Gold Mines


The value of gold is of course a result of its rareness and also of its interesting physical characteristics. Gold is a so-called precious metal, which means it does not rust (oxidise) at normal conditions. It is resistant against many acids and a good electric conductor, which makes it useful for electronic circuits. It is also useful for jewelry because of its inertness, as it will not oxidise or change in any other way. The continually high value of gold made it an important factor for money. Originally the most valuable coins were made of gold. Later, when people found gold too heavy and difficult to handle, paper money was invented, which was just a sort of paper representation of the gold value. A good example is the British Pound, which originally corresponded with a pound of Sterling Silver.

Gold is normally found in pure form. This means it is not oxidised and it is not necessary to process it very much. But the amounts of pure gold are typically very little as it is normally evenly distributed in the rock. There are several geologic processes which accumulate gold, most important for classic gold fields is erosion. The rock is eroded, the gold remains, and the small pieces of gold are washed into the next stream. But gold is very heavy, and so it tends to deposit in holes on the ground of rivers, a deposit called placer.

Other deposits are poly metallic deposits, where hydrothermal processes, often in combination with sulphuric chemical reactions, deposited large amounts of different metals in submarine depressions or in clefts. Typically gold is the rarest metal in the ore, but depending on the percentage and the value, it may be the most valuable part. As it is rather easy to process those ores in furnaces and separate the different metals, those deposits are mine since the early Middle Ages.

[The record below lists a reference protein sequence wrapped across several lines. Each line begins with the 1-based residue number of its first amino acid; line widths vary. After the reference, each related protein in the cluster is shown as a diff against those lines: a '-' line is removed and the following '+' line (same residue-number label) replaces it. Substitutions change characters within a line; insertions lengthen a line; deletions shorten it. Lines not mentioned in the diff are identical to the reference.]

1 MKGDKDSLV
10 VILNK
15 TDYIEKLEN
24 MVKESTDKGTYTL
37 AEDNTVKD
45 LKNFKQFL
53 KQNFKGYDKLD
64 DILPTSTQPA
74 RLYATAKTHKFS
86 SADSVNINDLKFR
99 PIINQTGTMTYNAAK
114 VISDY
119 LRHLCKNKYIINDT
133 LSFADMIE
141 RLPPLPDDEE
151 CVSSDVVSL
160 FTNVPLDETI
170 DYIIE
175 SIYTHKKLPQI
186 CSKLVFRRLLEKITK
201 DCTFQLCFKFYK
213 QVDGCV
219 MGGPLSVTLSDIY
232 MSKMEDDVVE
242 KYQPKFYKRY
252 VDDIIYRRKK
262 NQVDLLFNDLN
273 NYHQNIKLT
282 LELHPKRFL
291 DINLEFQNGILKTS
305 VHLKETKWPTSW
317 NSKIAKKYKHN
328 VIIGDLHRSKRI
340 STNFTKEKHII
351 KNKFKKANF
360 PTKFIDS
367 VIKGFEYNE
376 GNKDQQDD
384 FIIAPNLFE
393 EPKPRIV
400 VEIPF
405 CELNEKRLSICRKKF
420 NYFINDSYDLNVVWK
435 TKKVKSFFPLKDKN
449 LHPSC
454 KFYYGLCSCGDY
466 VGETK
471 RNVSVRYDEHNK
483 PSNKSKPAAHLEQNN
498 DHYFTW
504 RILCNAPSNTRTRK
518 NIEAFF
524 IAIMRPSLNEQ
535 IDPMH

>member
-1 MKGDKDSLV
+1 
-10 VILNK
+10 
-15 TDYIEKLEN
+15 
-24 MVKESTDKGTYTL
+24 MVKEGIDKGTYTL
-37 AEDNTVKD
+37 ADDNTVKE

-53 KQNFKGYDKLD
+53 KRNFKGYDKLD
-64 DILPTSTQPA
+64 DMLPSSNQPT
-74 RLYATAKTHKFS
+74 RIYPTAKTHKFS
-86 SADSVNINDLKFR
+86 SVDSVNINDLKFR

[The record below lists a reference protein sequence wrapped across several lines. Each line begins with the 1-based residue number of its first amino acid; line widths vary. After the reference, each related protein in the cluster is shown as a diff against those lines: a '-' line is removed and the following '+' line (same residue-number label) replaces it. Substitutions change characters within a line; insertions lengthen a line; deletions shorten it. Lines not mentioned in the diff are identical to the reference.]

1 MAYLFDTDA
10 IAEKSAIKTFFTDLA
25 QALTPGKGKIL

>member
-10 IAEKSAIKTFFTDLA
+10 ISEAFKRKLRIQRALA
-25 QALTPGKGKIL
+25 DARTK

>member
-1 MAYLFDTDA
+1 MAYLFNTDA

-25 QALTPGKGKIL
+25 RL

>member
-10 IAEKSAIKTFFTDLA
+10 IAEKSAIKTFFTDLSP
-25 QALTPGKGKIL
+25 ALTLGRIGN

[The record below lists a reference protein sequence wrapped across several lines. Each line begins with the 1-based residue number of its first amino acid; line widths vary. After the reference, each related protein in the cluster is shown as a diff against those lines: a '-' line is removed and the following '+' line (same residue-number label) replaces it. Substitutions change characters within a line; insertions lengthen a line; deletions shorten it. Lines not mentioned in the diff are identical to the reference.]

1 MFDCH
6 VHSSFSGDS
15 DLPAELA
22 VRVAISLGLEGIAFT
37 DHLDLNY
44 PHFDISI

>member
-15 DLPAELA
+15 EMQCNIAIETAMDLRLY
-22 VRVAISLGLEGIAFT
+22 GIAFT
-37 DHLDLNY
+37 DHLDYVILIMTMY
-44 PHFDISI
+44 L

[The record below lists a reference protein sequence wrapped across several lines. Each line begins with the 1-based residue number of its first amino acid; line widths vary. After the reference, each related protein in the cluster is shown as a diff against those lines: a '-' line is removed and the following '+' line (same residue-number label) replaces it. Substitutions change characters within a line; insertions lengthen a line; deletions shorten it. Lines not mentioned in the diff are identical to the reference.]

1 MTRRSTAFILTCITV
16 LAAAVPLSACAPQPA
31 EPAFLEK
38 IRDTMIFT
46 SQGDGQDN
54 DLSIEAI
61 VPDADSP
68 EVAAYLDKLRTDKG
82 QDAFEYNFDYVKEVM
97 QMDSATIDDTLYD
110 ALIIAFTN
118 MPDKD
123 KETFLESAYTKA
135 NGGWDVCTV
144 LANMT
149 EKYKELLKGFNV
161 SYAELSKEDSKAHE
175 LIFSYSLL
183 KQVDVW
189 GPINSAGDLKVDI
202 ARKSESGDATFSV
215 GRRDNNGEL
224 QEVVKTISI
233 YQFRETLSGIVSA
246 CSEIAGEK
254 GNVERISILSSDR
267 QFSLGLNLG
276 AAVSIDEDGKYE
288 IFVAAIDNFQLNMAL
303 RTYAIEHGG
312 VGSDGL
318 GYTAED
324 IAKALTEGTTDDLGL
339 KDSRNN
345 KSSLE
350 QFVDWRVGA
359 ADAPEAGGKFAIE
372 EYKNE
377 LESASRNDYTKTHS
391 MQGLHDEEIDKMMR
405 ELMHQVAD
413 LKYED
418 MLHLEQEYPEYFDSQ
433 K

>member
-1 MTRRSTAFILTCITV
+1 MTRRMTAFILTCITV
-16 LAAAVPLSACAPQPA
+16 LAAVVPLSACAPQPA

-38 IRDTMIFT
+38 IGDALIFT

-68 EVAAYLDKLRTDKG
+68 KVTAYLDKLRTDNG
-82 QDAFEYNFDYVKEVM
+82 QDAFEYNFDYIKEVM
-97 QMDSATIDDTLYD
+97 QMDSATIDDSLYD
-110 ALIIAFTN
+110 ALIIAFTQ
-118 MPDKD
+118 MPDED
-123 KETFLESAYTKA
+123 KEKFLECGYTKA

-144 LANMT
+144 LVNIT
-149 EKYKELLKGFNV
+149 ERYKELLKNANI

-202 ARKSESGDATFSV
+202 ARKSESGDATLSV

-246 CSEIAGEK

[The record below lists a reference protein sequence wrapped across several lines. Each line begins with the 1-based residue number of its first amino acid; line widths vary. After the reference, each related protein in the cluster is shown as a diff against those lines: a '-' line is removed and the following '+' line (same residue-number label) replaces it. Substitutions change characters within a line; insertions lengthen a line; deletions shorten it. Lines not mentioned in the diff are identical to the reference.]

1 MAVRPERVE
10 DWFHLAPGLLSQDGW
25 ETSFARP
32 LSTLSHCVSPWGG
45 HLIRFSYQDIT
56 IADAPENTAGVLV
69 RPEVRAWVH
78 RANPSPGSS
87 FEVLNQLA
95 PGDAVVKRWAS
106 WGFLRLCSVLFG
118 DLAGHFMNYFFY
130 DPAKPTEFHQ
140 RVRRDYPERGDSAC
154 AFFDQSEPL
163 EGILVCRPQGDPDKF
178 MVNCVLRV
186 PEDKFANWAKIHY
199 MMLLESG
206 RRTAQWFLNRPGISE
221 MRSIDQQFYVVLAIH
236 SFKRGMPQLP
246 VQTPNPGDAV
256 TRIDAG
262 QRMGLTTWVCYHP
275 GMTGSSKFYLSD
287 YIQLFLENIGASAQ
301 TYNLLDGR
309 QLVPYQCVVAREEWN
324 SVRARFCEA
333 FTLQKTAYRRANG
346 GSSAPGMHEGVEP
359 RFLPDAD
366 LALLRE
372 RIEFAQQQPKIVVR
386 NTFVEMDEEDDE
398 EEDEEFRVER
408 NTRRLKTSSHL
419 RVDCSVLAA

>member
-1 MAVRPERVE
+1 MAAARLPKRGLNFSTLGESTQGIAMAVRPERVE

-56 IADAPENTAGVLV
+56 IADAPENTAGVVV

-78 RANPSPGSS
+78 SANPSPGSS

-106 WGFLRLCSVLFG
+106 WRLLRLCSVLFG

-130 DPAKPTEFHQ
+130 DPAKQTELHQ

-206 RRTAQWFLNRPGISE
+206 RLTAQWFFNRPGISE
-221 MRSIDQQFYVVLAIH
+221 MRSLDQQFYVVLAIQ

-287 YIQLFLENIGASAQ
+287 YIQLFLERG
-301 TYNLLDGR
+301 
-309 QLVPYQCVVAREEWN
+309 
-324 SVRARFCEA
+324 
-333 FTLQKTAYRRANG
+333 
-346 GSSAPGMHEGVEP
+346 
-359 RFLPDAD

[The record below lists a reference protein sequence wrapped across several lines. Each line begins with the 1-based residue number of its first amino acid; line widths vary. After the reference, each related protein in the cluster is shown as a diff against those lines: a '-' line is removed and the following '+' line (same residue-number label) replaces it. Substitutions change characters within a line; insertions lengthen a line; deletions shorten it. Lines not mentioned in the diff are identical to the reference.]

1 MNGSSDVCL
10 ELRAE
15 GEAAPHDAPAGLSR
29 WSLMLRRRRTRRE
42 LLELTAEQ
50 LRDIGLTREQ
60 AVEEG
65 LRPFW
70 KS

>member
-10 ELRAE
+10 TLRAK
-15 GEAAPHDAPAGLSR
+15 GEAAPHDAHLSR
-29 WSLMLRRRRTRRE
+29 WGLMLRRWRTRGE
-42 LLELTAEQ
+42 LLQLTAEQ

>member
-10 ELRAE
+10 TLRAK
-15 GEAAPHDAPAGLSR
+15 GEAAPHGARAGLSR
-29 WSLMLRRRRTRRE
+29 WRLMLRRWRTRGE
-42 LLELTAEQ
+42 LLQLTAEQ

Gold is found all over the world. It is part of any volcanic eruption, though in very small amounts. Depending on the geologic situation, the mining is very different. Modern techniques and the massive use of machinery allows the processing of low grade ores with only very small amounts of gold, some Grammes per ton.

The most important gold producer of the World is South Africa. The Kruger Rand gold coins are world famous. The mines in South Africa can provide several superlatives:

Many gold mines are show mines, because they were closed when they became unprofitable. But there are still ores remaining in many mines. The rising gold price makes some of those mines profitable again. In 2002 the gold price was around USD 300, in 2005 around USD 700, and in 2010 around USD 1,370. As a result many mine owners rethink their decision to close the mines. Some have already been reopened.


See also


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